In the first phase, the partnership will focus on two primary projects, which are expected to yield results within five to 10 years.
The first project involves electrochromic filters, developed by Bruce Dunn, CMISE Energetic Interdisciplinary Research Group leader and professor at UCLA's Department of Material Science and Engineering, which would provide enhanced infrared optical performance to sensors used on military systems. The combination of novel materials and nanotechnology would reduce the complexity, weight and size of the sensors, resulting in real-time control of system performance and reduced production costs.
The second project revolves around optical MEMS (Micro-Electromechanical Devices), developed by Ming Wu, CMISE Energetic Interdisciplinary Research Group faculty member and professor in the UCLA Department of Electrical Engineering. Optical MEMS technology utilizes a series of minuscule mechanized mirrors with a wide range of motion. The application would involve anything from enhancing the manageability of a laser beam to improving the performance of space, airborne and ground sensor systems.
"The relationship between universities and private industry needs to become more solidified," said Peter Pao, vice president of technology at Raytheon. "What impressed me about CMISE was the interdisciplinary aspect. I believe the partnership will help broaden CMISE's research, and Raytheon will benefit from getting an insider's look at what the university is doing and be able to apply the technology." "Partnering with Raytheon is an ideal situation for CMISE," said Professor Chih-Ming Ho, associate vice chancellor for research at UCLA and director of CMISE. "By combining research with practical applications, CMISE scientists are able to benefit from resources outside their own laboratories, accelerating their progress and identifying new areas to explore."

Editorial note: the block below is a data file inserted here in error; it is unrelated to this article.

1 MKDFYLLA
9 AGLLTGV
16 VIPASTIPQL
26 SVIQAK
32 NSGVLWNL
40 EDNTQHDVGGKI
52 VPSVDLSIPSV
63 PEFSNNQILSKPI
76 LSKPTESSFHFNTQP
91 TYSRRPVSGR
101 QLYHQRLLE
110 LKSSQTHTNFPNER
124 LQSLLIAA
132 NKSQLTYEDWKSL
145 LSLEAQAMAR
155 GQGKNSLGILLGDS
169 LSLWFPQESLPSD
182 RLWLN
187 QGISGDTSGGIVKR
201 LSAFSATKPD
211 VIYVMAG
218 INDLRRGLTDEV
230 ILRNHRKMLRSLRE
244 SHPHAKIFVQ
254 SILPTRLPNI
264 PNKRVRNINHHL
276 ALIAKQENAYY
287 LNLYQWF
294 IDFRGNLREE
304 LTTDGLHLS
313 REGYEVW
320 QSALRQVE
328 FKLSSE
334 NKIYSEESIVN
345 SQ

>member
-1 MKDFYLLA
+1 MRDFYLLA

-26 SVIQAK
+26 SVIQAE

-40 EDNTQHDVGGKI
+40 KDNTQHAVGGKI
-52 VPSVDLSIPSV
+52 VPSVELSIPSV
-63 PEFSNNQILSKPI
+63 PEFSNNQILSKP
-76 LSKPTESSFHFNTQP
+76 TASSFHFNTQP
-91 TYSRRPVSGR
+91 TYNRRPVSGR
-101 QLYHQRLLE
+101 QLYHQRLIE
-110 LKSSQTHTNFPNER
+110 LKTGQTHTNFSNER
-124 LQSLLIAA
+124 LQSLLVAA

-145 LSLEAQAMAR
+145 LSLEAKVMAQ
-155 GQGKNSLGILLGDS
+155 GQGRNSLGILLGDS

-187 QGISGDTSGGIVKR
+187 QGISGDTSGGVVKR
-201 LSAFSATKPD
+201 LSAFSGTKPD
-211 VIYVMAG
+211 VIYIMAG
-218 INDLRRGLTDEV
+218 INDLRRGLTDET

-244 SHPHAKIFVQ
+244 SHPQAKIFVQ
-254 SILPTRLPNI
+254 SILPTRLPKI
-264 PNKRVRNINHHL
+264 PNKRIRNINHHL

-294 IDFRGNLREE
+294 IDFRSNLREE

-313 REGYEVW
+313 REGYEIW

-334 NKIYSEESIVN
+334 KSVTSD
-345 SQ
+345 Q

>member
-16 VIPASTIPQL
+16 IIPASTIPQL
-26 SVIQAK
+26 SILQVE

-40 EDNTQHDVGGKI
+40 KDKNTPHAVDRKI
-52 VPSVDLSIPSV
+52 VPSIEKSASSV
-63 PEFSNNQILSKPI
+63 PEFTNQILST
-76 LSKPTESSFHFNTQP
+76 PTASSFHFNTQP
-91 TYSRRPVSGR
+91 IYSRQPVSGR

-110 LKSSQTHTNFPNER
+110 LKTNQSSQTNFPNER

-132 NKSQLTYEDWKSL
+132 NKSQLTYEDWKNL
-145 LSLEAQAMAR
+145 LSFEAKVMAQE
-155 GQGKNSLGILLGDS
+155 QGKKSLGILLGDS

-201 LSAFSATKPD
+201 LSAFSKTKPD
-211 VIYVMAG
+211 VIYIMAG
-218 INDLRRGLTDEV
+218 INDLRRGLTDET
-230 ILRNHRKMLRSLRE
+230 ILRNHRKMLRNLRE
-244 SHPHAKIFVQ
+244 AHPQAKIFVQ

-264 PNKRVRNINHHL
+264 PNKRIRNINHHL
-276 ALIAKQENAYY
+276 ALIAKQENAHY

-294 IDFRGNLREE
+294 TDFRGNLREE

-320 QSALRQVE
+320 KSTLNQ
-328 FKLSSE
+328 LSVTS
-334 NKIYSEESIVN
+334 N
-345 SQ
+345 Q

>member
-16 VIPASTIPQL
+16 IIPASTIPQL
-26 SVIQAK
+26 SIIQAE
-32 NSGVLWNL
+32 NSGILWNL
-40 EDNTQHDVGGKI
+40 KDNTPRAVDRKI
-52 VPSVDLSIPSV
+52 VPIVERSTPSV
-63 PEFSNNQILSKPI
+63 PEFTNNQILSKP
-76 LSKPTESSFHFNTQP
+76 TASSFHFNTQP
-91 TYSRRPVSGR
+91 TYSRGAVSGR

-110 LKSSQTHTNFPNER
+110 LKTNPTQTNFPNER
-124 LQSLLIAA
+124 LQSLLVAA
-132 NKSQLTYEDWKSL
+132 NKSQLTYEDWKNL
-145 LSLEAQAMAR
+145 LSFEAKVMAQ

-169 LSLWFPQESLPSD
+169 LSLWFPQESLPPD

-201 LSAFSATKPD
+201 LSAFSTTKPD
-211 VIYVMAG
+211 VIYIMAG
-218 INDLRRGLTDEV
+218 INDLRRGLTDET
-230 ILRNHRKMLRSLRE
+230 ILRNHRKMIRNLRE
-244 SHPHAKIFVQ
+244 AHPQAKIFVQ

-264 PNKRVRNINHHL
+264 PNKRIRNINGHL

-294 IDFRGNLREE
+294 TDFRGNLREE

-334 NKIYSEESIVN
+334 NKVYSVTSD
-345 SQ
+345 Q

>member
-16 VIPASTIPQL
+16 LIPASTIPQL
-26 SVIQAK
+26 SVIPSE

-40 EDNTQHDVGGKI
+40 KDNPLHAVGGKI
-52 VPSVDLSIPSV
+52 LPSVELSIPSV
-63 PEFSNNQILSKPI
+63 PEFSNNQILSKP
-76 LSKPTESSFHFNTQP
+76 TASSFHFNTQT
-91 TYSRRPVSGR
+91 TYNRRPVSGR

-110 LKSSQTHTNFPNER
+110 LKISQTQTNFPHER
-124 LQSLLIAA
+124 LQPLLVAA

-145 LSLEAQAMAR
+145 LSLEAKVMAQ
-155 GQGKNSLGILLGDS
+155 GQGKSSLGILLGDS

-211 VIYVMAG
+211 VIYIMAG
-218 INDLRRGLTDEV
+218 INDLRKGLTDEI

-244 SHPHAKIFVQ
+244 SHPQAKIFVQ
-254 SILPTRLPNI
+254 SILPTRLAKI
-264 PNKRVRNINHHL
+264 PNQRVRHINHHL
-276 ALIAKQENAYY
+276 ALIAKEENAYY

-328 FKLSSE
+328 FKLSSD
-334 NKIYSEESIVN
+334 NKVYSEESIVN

Among the many applications that may result from the two focus areas, nano-scale biosensors are of particular interest because of their potential ability to detect and identify low-concentration chemical and biological agents in the environment. This would provide early warning to soldiers and their commanders to make time-critical decisions on the battlefield.
An educational component of the partnership allows Raytheon engineers to benefit directly from lectures by CMISE professors through a series of interactive technology seminars in which 500 plus engineers can obtain access to real-time broadcasts to about 44 Raytheon sites, during which the engineers listen to a lecture by a CMISE professor and can ask questions. To date, the Raytheon program has had more than 24,000 participants.
In addition, Raytheon's longtime commitment to the education of underserved children will continue, as it funds paid stipends for six high-school students and five undergraduate students to participate in CMISE's education outreach program. Next year, CMISE will send interns to work at Raytheon.
Funded in large part by a five-year $15 million grant from NASA with renewal for another five years, for a 10-year total of $30 million, UCLA's Institute for Cell Mimetic Space Exploration, known as CMISE, is dedicated to interdisciplinary research and education involving participants from engineering, physical and life sciences and medicine. The CMISE co-principal investigators are world-class researchers who have pioneered many of the fundamental technologies, which serve as the basic components for bio-nano-information fusion. CMISE's mission is to identify, develop, promote and commercialize nano-, bio- and information technologies for sensing, control and integration of complex multilevel natural and artificial systems. More information is available at http://www.
Raytheon is an industry leader in defense, government and commercial electronics, space, information technology, technical services and business aviation and special mission aircraft. Headquartered in Lexington, Mass., Raytheon employs more than 76,000 employees worldwide. The company Web site is http://www.